Utagawa Hiroshige, Master of Landscape Prints

His use of different weather conditions, depth of field, and Prussian blue marked the practice of ukiyo-e.

30.10.2020

WordsClémence Leleu

© Public Domain

Utagawa Hiroshige secured his place in the pantheon of print masters with his series The Fifty-Three Stations of the Tokaido, created around 1833, which won him sudden and immediate fame. In these 55 prints, the artist represents the 53 stations along the route from Edo to Kyoto. This work is often compared to Katsushika Hokusai‘s series ‘Thirty-six Views of Mount Fuji that includes the celebrated ‘The Great Wave off Kanagawa.’

Utagawa Hiroshige produced more than 5400 pieces over the course of his career, into which he injected a particular atmosphere, notably by depicting the elements in his creations, like rain, mist, and snow. He also often placed characters or animals in the foreground before creating depth-of-field effects, and did not hesitate to use various colour gradients, notably of his favourite colour, Prussian blue, which earnt it the nickname ‘Hiroshige blue.’ 

Born into a family of samurai, Utagawa Hiroshige left weapons behind to embark on a career as an artist from the age of 14. The young boy had just lost his parents and threw himself into painting. He studied with artist Utagawa Toyohiro, who introduced him to ukiyo-e, which can be translated as ‘pictures of the floating world’ and which takes the form of wood engravings.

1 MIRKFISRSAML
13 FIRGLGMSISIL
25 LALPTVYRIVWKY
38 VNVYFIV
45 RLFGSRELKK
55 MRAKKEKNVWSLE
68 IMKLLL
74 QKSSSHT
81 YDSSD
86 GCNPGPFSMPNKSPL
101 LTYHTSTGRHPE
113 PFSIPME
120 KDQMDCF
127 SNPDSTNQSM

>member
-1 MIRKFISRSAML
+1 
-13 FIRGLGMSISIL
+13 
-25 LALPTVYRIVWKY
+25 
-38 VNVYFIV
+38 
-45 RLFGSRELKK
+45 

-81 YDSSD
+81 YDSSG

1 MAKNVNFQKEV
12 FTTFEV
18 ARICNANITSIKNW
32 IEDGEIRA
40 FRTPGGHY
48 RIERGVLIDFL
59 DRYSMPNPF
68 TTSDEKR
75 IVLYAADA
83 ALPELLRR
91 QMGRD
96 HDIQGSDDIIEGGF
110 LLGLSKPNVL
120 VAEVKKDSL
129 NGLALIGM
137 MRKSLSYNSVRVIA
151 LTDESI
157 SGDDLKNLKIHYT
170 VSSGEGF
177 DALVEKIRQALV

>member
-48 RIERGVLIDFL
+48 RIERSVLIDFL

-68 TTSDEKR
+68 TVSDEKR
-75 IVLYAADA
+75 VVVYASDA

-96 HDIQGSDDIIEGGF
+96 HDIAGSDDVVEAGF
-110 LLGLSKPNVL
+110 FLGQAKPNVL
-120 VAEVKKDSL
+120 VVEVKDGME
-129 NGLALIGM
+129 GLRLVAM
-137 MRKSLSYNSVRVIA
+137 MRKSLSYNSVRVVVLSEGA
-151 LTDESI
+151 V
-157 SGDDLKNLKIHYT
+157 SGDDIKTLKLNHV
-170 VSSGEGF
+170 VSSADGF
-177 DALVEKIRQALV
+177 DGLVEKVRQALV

From portraits to landscapes

His first steps in this artistic domain comprised mainly of representing themes that were fashionable during the period: portraits of women, actors, or soldiers. After the death of his master in 1928, however, Utagawa Hiroshige veered towards landscapes, and as such, birds, flowers, viewpoints, and panoramas took shape on wood. 

His work had a strong influence on European artists in the late 19th century, particularly the impressionists who were immersed in the trend of Japonism. Monet, Whistler, and Van Gogh were among those who took inspiration from his work, adopting some of the codes of ukiyo-e like swathes of colour.

 

Some of Utagawa Hiroshige’s works are in the Metropolitan Museum of Art in New York (MET) and can be seen on its website.

© Public Domain

© Public Domain

© Public Domain

© Public Domain

© Public Domain

© Public Domain

© Public Domain

© Public Domain